The total turnout for the EPT Grand Final Main wound up being 1,098 players, not quite twice the 564 who played in it a year ago. The pic above came from one of the Day 1 flights, when most of the field was still in it. (In fact, technically speaking, I took the photo, although was only aiding PokerStars blog photog Neil Stoddart with some remote-button pushing.)
The increase, of course, came from the buy-in being halved from a €10K to €5K, and so the total prize pool is close to the same.
The lower buy-in has meant a much different make-up of players. It’s still a pretty tough tournament field, as is the case at all the EPT Mains, although not quite as consistently difficult as was the case a year ago. During the early days of the event you didn’t necessarily encounter one example after another of those “tables of death” containing more immediately recognizable top pros than non-familiar faces.
The fact that this year’s field also included 121 players who qualified after winning €10 buy-in Spin & Gos on PokerStars (no shinola). I believe nine of those players cashed and three are still in the sucker. That, too, has obviously affected the general make-up of the field somewhat, adding a bit of diversity to the players’ general skill level.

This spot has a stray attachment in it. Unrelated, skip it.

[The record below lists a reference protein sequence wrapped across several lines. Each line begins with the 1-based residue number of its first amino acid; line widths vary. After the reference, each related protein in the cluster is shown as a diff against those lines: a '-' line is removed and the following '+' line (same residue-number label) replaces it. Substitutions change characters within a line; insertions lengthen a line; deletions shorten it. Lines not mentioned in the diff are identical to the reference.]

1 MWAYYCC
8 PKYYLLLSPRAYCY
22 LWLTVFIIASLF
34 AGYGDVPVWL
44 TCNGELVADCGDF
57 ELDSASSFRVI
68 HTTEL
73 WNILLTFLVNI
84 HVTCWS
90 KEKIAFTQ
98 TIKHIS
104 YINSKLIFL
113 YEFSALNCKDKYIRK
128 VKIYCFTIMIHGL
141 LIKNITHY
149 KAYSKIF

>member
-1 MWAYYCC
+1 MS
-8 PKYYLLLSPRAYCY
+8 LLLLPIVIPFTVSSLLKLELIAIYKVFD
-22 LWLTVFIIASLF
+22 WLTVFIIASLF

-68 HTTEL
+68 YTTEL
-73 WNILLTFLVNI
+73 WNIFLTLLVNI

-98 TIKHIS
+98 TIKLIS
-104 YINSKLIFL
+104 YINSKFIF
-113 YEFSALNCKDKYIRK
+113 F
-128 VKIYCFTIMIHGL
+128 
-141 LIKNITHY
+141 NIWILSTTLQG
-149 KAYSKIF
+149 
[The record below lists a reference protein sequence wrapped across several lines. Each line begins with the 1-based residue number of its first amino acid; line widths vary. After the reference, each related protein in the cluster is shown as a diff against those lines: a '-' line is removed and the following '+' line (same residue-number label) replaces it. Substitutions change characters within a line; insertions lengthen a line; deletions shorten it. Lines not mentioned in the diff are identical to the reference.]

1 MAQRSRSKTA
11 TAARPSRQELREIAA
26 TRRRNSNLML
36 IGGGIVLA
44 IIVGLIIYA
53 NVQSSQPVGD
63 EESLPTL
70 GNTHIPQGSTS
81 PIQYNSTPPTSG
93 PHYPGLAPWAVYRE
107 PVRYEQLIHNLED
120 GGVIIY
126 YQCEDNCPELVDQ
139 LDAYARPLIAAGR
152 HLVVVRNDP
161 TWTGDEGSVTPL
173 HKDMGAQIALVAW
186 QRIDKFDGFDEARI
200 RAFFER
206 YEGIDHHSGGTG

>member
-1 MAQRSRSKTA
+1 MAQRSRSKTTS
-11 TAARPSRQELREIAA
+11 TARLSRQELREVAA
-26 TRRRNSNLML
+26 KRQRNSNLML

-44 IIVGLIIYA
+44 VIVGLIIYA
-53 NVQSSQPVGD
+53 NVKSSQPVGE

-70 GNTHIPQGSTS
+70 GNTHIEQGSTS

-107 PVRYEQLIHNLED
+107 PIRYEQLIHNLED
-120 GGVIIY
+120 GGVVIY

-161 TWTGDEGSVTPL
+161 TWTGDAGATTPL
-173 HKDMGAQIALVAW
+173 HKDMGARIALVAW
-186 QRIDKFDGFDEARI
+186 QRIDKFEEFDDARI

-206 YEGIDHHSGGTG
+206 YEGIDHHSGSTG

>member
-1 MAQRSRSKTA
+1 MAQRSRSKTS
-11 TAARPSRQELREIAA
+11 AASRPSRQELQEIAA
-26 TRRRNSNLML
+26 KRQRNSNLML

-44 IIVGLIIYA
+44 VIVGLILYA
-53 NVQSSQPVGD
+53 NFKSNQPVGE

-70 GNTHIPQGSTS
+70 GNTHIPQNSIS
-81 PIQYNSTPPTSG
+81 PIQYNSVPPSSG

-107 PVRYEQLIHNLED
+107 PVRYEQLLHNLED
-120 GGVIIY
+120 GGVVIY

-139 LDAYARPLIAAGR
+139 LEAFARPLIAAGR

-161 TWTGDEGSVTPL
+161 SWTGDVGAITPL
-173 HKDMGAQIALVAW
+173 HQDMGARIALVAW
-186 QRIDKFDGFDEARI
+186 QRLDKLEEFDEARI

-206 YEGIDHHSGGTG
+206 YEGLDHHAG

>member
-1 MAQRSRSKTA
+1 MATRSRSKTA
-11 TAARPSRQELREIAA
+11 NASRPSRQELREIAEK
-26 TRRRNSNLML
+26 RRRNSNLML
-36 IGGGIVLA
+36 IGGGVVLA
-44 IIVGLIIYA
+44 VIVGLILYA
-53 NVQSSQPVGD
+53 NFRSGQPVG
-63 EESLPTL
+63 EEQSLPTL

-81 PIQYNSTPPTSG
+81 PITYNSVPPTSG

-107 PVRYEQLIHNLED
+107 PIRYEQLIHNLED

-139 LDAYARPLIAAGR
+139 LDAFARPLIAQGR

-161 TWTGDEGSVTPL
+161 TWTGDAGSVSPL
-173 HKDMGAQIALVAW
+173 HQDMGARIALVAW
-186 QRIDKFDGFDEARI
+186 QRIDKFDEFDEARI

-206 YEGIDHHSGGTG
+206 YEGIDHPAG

As much as I enjoy watching and learning from high-level, consistently strong poker, I think I better enjoy covering tournaments where it isn’t necessarily the case that “everyone is solid.” In fact, I think there’s sometimes more to learn from watching those kinds of games, as watching players make less than optimal plays (or outright mistakes) sometimes more obviously demonstrates what good, sound play actually is.
In any event, I’ll be moving around some here as the festival plays out, shifting over to the €10K High Roller, too, to wind things up where I’ll expect a lot of error-minimizing elites will be taking part. Keep checking the PokerStars blog for continuing updates of both the Main and the HR.
Photo: courtesy Neil StoddartPokerStars blog.